MARCH 3RD, 2020 – BY: MARK LAPEDUS
At the recent SPIE Advanced Lithography conference, Multibeam disclosed more details about its efforts to develop multi-beam direct-write lithography for chip security applications.
David Lam, chief executive and chairman of Multibeam, described how multi-beam lithography can be used to help thwart IC counterfeiting and tampering in the market. This lithography technology can be used to embed a unique ID into each IC during wafer fabrication.
Needless to say, security is a major concern in the semiconductor industry. “We know there are some very determined hackers out there. They can use very sophisticated tools to delayer your chip one layer at a time until they see it,” Lam said. “Counterfeit ICs remain a major problem throughout the semiconductor supply chain. Each critical IC should have a unique tamper-proof identifier to enable verification of authenticity throughout its life cycle, but current anti-counterfeit solutions are costly and fall far short of expectations.”
Nonetheless, Multibeam’s lithography technology is different than optical and extreme ultraviolet (EUV) lithography systems. Both optical and EUV require a photomask to pattern a chip. A photomask is a separate component, which is basically a master template for an IC design. At advanced nodes, the photomask is complex and expensive.
For years, the industry has been developing and selling various lithography systems, which do not require an expensive photomask. This includes what’s commonly called direct-write or maskless lithography.
Originally developed by IBM in the 1980s, direct-write lithography makes use of a single-beam e-beam tool that directly patterns tiny features on a wafer. But the throughputs for e-beam lithography are slow, making it too expensive for volume production. So single-beam direct-write tools are relegated to niche applications.
To solve the throughput problem, the industry has been developing direct-write e-beam systems using multiple beams. Several companies have tried to develop this technology. Most have failed due to technical issues.
Multibeam is still pursuing it. Unlike conventional direct-write lithography systems, which employ a single complex e-beam column, Multibeam takes a multi-column approach. Assembled in an array, Multibeam’s multi-column technology is capable of writing patterns directly on the wafer.
At SPIE, Multibeam described a four-module system. It can be upgraded to six modules. “Basically, we can do 60 wafers per hour with a six-module system,” Lam said.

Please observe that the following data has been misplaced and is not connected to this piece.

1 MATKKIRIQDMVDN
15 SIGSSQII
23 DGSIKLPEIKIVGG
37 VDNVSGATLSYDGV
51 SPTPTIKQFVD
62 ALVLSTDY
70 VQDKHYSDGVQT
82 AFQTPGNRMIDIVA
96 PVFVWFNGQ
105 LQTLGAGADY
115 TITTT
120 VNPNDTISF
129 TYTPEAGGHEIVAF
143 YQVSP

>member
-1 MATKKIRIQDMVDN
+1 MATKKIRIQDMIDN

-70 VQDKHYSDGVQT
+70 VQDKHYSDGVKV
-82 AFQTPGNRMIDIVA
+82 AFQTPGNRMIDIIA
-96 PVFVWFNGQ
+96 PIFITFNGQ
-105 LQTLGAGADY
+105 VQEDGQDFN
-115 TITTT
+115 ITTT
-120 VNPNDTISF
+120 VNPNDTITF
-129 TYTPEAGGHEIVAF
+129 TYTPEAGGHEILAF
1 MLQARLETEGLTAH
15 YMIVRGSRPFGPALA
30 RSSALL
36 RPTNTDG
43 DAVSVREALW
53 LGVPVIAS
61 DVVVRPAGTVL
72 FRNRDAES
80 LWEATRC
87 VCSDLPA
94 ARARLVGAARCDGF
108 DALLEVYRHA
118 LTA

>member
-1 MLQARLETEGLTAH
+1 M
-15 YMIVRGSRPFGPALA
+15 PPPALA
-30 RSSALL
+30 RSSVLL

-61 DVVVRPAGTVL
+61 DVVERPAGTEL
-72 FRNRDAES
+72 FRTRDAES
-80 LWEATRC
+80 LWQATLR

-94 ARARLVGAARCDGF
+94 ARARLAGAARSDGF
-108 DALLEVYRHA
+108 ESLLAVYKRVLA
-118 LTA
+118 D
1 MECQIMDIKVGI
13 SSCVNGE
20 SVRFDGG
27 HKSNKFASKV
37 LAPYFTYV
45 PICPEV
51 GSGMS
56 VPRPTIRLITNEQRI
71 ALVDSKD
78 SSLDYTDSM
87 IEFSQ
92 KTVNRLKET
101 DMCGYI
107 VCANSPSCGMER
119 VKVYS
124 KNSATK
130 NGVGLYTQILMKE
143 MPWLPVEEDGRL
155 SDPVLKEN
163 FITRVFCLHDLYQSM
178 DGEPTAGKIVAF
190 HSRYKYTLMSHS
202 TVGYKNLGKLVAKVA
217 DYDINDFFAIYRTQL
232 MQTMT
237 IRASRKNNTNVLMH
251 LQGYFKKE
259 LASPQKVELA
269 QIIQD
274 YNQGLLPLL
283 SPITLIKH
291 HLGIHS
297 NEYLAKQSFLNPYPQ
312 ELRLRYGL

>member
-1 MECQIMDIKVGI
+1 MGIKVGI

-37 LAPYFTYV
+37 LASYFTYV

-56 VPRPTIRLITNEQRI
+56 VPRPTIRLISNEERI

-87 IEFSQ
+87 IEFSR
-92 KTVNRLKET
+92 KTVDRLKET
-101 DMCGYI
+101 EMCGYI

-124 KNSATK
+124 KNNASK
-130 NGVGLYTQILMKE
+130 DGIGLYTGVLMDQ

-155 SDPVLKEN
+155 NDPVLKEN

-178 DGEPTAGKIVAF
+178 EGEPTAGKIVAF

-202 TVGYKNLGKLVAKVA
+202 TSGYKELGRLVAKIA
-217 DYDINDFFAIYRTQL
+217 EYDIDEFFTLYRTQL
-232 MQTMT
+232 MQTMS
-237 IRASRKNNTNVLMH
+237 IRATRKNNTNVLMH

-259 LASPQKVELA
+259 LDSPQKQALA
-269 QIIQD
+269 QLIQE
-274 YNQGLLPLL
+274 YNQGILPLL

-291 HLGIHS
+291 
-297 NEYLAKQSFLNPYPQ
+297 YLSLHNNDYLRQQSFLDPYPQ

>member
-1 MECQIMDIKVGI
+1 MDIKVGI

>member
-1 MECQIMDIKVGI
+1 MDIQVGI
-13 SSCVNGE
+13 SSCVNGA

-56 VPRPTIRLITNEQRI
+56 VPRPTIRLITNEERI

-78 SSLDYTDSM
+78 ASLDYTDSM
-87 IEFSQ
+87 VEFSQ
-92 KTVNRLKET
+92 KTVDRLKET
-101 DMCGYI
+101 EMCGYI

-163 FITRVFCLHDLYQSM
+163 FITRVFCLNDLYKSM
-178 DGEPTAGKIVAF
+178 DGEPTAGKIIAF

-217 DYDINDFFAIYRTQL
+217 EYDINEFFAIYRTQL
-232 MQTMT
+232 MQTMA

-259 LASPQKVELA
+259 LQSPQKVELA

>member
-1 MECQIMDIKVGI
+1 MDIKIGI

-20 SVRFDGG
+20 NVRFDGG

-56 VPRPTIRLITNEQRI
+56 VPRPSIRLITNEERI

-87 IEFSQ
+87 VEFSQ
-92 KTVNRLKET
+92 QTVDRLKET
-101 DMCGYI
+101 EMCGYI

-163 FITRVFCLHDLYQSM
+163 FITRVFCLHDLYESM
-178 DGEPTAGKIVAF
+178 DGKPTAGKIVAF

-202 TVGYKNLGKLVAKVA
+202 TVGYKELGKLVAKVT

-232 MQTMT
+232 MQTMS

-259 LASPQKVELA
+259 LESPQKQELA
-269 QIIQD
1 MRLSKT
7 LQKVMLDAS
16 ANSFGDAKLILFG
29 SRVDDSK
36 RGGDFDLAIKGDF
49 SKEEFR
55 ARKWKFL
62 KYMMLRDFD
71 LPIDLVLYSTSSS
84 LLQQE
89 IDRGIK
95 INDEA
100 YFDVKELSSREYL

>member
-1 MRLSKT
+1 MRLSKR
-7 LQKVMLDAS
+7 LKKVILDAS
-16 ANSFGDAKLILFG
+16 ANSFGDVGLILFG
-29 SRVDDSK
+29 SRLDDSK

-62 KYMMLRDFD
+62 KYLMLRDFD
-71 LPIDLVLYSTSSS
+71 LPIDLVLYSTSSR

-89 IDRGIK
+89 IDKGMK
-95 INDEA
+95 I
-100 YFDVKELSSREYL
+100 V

With the technology, Multibeam is focusing on two areas—full-wafer maskless lithography and security. Full-wafer maskless lithography involves patterning a wafer using Multibeam’s tools. For this, the company is focusing its efforts on more mature nodes, namely 45nm and 28nm. “If you look at the spectrum, our sweet spot is 45nm and above from a node standpoint,” Lam said. Multibeam plans to address advanced nodes down the road.
“The second sweet spot is security,” Lam said. “We will start off with the secure chip ID market. Later on, we will expand into what we call on-chip security.”
In security, though, there are already well-entrenched solutions in the IC market. For some time, the IC industry has used traditional non-volatile memory for secure code storage applications. This memory can store a few bits of authentication information for security purposes using electric-fuse (eFuse) or anti-fuse technology.
The current solutions may not always be full-proof. “The other challenge is that it needs custom fab processing. Then, you have three or four masks to do that. So, you need extra mask steps. And then you also need the drive circuit to activate, implement and provision it. And then finally, people wonder if you can shrink it,” Lam said.
That’s where Multibeam’s technology fits in. Lam calls this “security lithography.” Basically, using multi-beam technology, Multibeam’s system can pattern and embed a unique ID inside each IC during fabrication. The system hard codes the ID at the silicon level, making it tamper-proof. The information can link to a secure database to store individual chip data.
“We recommend doing this at the lowest layer of vias. But you can do it at other layers too. Our system doesn’t require special experience or custom processing. There is no impact on die size or functionality,” Lam said.